World Cup: Confederation Of Brazilian Football Confirms Luiz Felipe Scolari Departure
The Confederation of Brazilian Football has confirmed that Luiz Felipe Scolari has resigned as Brazil head coach.
Scolari's contract ended after the World Cup and he had said that he would let the CBF decide his fate after Brazil were beaten 3-0 by Netherlands on Saturday in the third-place play-off.
The Dutch defeat followed Brazil's 7-1 humiliation by Germany in the semi-finals, the worst result in their World Cup history, and the first time they had lost a competitive match at home since 1975.
Scolari's departure was announced following a meeting with CBF president Jose Maria Marin when it was decided that the 65-year-old's contract would not be renewed.
A statement from the CBF read: “Coach Luiz Felipe Scolari and his fellow coaching staff surrendered their positions to the board of the Brazilian Football Confederation.
“The resignation was accepted by president Marin, who was keen to thank all the coaches and players and, by extension, the Brazilian fans for their support throughout the World Cup campaign.
“Scolari and his entire coaching staff deserve our respect and gratitude. They were responsible for returning to the Brazilian people your love for the team, despite not having achieved our greatest goal.”
Scolari led Brazil to their last World Cup triumph in 2002, when they won the competition a record fifth time, beating Germany 2-0 in the final.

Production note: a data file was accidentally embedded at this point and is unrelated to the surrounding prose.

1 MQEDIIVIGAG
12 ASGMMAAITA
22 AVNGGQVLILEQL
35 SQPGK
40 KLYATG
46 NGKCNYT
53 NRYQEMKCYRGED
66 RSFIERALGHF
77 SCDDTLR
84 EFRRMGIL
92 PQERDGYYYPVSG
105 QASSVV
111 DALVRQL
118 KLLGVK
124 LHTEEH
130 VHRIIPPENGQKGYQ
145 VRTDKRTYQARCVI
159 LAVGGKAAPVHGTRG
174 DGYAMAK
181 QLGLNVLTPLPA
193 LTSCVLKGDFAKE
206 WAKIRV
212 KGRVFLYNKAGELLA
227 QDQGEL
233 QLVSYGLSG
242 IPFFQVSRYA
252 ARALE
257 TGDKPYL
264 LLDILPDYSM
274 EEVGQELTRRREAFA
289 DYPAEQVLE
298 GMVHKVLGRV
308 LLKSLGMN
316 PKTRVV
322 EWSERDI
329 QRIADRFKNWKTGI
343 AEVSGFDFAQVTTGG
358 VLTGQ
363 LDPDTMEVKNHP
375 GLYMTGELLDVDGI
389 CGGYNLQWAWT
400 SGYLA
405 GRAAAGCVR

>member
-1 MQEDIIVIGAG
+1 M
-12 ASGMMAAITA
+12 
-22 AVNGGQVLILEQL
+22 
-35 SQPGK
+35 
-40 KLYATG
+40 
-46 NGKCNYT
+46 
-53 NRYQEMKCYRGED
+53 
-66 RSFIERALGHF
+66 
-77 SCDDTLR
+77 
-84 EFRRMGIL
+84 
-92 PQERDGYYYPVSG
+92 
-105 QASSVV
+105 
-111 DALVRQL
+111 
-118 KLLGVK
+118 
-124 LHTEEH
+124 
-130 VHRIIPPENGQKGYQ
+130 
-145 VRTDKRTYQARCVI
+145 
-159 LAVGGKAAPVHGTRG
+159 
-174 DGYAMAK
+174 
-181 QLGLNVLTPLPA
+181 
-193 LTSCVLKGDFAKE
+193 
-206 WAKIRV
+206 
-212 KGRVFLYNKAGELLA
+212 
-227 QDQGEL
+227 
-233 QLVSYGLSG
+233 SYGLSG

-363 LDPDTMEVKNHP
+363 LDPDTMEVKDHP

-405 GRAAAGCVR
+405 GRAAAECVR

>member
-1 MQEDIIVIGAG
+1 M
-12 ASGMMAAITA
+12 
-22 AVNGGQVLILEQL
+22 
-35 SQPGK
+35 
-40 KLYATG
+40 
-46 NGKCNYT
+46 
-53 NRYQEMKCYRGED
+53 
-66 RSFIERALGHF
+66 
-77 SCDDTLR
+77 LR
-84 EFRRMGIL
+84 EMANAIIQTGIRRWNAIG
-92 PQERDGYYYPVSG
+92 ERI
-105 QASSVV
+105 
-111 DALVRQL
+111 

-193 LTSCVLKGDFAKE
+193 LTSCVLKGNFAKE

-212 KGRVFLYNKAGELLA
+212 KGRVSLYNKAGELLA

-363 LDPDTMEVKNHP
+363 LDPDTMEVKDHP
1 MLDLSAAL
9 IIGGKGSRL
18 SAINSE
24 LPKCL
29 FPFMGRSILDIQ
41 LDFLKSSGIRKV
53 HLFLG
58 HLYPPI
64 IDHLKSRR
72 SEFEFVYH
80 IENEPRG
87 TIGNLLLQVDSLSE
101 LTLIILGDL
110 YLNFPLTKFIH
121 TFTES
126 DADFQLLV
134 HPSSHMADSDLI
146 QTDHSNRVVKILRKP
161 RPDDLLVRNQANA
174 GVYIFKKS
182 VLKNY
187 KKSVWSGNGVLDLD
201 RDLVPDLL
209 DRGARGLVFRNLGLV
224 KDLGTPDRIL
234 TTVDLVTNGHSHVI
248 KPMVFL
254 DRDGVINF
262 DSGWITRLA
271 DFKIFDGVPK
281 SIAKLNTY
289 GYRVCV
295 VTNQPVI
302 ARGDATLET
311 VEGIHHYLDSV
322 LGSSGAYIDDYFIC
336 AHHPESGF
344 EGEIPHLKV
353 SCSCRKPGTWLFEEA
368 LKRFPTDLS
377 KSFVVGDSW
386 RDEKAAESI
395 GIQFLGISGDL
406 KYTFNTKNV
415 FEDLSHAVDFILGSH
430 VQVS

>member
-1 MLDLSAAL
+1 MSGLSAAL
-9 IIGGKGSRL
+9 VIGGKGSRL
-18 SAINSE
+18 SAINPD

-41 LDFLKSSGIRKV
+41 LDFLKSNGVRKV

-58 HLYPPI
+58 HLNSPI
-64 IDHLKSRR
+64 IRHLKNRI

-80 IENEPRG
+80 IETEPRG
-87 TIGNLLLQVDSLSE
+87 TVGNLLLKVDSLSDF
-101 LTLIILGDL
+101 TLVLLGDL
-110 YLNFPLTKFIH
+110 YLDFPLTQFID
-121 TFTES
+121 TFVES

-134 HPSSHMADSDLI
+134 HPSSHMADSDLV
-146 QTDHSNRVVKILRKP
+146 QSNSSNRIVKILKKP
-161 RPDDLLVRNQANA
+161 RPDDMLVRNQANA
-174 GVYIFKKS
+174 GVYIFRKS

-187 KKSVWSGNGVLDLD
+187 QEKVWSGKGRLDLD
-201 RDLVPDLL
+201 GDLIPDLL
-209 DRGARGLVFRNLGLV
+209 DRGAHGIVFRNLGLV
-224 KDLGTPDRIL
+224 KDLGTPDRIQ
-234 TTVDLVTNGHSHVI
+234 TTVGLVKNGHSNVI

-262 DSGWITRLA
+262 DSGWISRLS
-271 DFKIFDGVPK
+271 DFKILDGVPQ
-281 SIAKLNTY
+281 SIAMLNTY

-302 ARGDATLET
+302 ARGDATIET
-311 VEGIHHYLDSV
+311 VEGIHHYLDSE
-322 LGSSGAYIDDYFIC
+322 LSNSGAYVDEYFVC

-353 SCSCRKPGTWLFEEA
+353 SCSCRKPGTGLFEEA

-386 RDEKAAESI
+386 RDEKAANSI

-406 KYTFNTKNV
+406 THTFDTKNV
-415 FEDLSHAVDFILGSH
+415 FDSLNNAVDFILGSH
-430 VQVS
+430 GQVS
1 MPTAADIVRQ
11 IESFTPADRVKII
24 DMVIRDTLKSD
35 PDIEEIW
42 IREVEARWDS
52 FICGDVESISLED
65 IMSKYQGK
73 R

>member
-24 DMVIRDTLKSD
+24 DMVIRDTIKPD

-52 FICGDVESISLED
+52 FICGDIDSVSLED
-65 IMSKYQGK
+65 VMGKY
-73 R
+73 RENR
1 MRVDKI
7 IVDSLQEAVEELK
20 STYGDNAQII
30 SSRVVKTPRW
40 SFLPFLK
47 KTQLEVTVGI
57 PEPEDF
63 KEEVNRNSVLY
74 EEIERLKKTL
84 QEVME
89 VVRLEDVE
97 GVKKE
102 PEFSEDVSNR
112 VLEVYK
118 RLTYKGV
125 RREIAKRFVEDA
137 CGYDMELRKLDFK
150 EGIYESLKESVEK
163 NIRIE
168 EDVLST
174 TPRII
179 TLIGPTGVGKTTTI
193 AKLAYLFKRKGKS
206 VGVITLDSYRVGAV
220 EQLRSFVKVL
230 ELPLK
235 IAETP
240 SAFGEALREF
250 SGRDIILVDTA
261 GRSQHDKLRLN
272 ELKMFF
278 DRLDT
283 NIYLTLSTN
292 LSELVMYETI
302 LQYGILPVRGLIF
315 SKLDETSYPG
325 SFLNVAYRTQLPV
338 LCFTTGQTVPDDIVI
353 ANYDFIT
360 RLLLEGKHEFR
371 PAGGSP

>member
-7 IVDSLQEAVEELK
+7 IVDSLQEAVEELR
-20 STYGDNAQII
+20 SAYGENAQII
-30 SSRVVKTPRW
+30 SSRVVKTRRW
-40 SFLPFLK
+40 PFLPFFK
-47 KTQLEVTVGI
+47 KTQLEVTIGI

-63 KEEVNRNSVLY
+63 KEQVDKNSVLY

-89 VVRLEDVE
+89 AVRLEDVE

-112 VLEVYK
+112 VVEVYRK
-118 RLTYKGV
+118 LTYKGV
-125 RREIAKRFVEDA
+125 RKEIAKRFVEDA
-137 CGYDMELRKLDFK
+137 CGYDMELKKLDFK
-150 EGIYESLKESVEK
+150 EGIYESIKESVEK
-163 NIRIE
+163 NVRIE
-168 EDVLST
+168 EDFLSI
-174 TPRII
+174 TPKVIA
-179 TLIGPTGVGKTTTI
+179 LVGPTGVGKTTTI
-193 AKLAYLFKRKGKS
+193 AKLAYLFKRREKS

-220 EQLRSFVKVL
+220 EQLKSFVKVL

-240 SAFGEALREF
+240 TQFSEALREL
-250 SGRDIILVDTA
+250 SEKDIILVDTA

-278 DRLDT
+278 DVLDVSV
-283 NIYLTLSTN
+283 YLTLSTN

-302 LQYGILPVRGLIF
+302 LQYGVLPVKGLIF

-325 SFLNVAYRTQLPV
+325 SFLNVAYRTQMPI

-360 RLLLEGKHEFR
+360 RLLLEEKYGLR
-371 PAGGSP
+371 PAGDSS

Since his return to the manager's post in 2013, Brazil have won 19, drawn six and lost four of his 29 games in charge.
Scolari also led the team to the Confederations Cup last summer.
Scolari insisted after Saturday's loss to Netherlands that Brazil could still take some positives from their campaign.
He said: “We must praise our players even though we came up short at the end of the tournament. We didn't play badly today.
“I've managed in three World Cups. I've finished among the top four teams every time.
“I know the 7-1 defeat was the worst ever. But I can see a positive side (compared to the 2006 and 2010 campaigns).
“When a team let in seven and then concede within two minutes of the next game, it changes your perspective.
“This generation does not have to be scarred. We were in the top four teams in the world and won the Confederations Cup last year.
“I don't see how I can criticise my team today. We played well, battled back after going behind, had chances.'
Former Corinthians boss Tite, Sao Paulo coach Muricy Ramalho, and Brazil U20 manager Gallo are among those in the running to replace Scolari.